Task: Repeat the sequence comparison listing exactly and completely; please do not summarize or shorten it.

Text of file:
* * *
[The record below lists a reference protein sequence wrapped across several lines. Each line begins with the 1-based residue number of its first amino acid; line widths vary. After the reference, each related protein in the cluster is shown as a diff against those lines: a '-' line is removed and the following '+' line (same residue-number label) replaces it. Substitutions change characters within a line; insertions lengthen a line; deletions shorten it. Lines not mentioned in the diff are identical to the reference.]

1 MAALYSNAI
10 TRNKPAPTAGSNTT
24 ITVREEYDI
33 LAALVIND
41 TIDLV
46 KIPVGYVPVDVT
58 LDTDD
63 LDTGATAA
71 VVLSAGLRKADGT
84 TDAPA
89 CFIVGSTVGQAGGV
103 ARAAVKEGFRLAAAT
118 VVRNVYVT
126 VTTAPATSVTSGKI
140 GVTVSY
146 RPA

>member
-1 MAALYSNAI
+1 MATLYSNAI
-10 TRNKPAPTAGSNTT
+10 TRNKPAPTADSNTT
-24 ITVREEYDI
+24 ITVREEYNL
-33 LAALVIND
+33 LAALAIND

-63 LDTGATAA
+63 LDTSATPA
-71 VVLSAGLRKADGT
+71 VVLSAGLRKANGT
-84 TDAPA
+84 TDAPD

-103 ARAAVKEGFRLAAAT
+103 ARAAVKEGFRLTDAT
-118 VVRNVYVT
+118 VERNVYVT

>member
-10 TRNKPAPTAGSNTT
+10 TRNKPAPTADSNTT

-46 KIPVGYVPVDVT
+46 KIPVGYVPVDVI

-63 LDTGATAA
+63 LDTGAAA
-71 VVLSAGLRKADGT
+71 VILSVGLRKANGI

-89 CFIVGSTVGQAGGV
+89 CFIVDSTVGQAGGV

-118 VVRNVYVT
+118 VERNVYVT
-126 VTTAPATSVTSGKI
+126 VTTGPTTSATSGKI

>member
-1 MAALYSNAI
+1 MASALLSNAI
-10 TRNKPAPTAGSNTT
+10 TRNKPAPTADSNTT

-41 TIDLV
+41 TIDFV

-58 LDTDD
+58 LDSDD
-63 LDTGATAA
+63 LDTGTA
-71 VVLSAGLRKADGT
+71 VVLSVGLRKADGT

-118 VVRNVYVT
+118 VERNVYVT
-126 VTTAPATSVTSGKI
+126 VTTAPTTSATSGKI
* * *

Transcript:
[The record below lists a reference protein sequence wrapped across several lines. Each line begins with the 1-based residue number of its first amino acid; line widths vary. After the reference, each related protein in the cluster is shown as a diff against those lines: a '-' line is removed and the following '+' line (same residue-number label) replaces it. Substitutions change characters within a line; insertions lengthen a line; deletions shorten it. Lines not mentioned in the diff are identical to the reference.]

1 MAALYSNAI
10 TRNKPAPTAGSNTT
24 ITVREEYDI
33 LAALVIND
41 TIDLV
46 KIPVGYVPVDVT
58 LDTDD
63 LDTGATAA
71 VVLSAGLRKADGT
84 TDAPA
89 CFIVGSTVGQAGGV
103 ARAAVKEGFRLAAAT
118 VVRNVYVT
126 VTTAPATSVTSGKI
140 GVTVSY
146 RPA

>member
-1 MAALYSNAI
+1 MATLYSNAI
-10 TRNKPAPTAGSNTT
+10 TRNKPAPTADSNTT
-24 ITVREEYDI
+24 ITVREEYNL
-33 LAALVIND
+33 LAALAIND

-63 LDTGATAA
+63 LDTSATPA
-71 VVLSAGLRKADGT
+71 VVLSAGLRKANGT
-84 TDAPA
+84 TDAPD

-103 ARAAVKEGFRLAAAT
+103 ARAAVKEGFRLTDAT
-118 VVRNVYVT
+118 VERNVYVT

>member
-10 TRNKPAPTAGSNTT
+10 TRNKPAPTADSNTT

-46 KIPVGYVPVDVT
+46 KIPVGYVPVDVI

-63 LDTGATAA
+63 LDTGAAA
-71 VVLSAGLRKADGT
+71 VILSVGLRKANGI

-89 CFIVGSTVGQAGGV
+89 CFIVDSTVGQAGGV

-118 VVRNVYVT
+118 VERNVYVT
-126 VTTAPATSVTSGKI
+126 VTTGPTTSATSGKI

>member
-1 MAALYSNAI
+1 MASALLSNAI
-10 TRNKPAPTAGSNTT
+10 TRNKPAPTADSNTT

-41 TIDLV
+41 TIDFV

-58 LDTDD
+58 LDSDD
-63 LDTGATAA
+63 LDTGTA
-71 VVLSAGLRKADGT
+71 VVLSVGLRKADGT

-118 VVRNVYVT
+118 VERNVYVT
-126 VTTAPATSVTSGKI
+126 VTTAPTTSATSGKI